‘D’you mean to say you’ve been through this hole?’ said Sam. `Phew! But perhaps you don’t mind bad smells.’
Gollum’s eyes glinted. `He doesn’t know what we minds, does he precious? No, he doesn’t. But Sméagol can bear things. Yes. He’s been through. O yes, right through. It’s the only way.’
`And what makes the smell, I wonder,’ said Sam. `It’s like – well, I wouldn’t like to say. Some beastly hole of the Orcs, I’ll warrant, with a hundred years of their filth in it.’ (Ch.9, p.326)
In general, Tolkien is not a writer who notices smells; even his corpse-strewn battlefields do not reek of slaughter and decay. He describes the other-worldly fragrance of healing herbs in The Return of the Kng, but in The Two Towers there is only a stench so tangible that it is felt like a blow:
At length Frodo, groping along the left-hand wall, came suddenly to a void. Almost he fell sideways into the emptiness. Here was some opening in the rock far wider than any they had yet passed; and out of it came a reek so foul, and a sense of lurking malice so intense, that Frodo reeled. And at that moment Sam too lurched and fell forwards. (ch.9, p.328)
Gollum’s words are suggestive: He doesn’t know what we minds, does he precious? — as he addresses the Ring, his only companion during his many years in the depths. Sam implies that they are standing above something like a vast grave and privy, holding — hoarding — the vile refuse of hundreds of years of Orc and spider bowels; and when Gollum uses the words through, right through, he too evokes bowels, an alimentary passageway which has even been his home for a while. Gollum has lost all squeamishness, and seems not even to notice the smell. To beings not inured to it, however, the badness of the smell is not physical but moral; it is as if this particular stink is intended to offend and brutalize — for why else would something smell so unnaturally bad?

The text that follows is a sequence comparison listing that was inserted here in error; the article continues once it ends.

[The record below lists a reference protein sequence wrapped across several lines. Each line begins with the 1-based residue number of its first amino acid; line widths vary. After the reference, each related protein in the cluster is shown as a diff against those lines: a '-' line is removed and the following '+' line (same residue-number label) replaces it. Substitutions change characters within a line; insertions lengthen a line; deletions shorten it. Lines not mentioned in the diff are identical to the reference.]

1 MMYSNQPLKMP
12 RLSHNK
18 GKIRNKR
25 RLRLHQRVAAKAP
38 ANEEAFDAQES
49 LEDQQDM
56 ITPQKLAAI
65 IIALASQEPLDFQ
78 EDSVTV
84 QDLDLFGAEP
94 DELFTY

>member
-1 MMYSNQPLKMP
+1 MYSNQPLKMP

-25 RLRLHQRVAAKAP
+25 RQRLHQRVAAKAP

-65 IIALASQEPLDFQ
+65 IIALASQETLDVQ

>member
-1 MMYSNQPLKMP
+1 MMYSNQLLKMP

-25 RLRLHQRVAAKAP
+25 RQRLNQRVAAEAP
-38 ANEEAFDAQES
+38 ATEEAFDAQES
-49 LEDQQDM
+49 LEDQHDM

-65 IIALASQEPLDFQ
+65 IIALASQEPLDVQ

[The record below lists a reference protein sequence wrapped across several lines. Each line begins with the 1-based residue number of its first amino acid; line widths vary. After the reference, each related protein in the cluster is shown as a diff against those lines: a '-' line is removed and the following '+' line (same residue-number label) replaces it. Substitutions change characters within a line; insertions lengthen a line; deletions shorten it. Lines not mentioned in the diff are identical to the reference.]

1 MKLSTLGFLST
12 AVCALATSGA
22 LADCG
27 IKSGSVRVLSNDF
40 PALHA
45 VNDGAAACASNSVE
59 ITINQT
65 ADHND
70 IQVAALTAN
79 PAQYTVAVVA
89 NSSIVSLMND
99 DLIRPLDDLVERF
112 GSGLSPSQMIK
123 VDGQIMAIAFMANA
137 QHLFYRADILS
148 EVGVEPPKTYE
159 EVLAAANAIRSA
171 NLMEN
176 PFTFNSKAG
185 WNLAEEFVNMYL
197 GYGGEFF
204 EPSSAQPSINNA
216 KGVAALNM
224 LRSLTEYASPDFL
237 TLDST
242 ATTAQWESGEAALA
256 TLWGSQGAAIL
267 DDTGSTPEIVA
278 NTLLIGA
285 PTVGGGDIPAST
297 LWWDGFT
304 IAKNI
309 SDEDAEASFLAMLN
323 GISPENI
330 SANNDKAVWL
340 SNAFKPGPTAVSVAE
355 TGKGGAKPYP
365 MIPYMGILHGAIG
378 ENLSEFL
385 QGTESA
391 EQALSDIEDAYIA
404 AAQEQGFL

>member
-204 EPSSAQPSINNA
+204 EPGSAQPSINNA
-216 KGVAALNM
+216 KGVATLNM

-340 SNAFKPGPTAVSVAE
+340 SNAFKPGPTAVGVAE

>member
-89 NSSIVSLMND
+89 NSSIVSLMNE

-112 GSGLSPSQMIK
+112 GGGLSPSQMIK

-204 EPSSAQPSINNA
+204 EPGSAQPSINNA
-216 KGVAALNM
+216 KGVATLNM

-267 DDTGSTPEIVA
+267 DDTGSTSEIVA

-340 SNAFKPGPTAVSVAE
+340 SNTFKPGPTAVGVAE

The third aspect of Shelob, as she manifests herself bit by bit in the darkness, is her sound, startling and horrible in the heavy padded silence: a gurgling, bubbling noise, and a long venomous hiss (328) — a mixture of poisonous snake and diabolical cauldron, a vat for processing meat. It is after the hobbits break out and manage to see her whole that Tolkien the narrator interrupts the action to give us the “background” to Shelob, just in case we were tempted to think of her as only a monster to be defeated on the way to the goal:
There agelong she had dwelt, an evil thing in spider-form, even such as once of old had lived in the Land of the Elves in the West that is now under the Sea, such as Beren fought in the Mountains of Terror in Doriath, and so came to Lúthien upon the green sward amid the hemlocks in the moonlight long ago. How Shelob came there, flying from ruin, no tale tells, for out of the Dark Years few tales have come. But still she was there, who was there before Sauron, and before the first stone of Barad-dûr; and she served none but herself, drinking the blood of Elves and Men, bloated and grown fat with endless brooding on her feasts, weaving webs of shadow; for all living things were her food, and her vomit darkness. Far and wide her lesser broods, bastards of the miserable mates, her own offspring, that she slew, spread from glen to glen, from the Ephel Dúath to the eastern hills, to Dol Guldur and the fastnesses of Mirkwood. But none could rival her, Shelob the Great, last child of Ungoliant to trouble the unhappy world.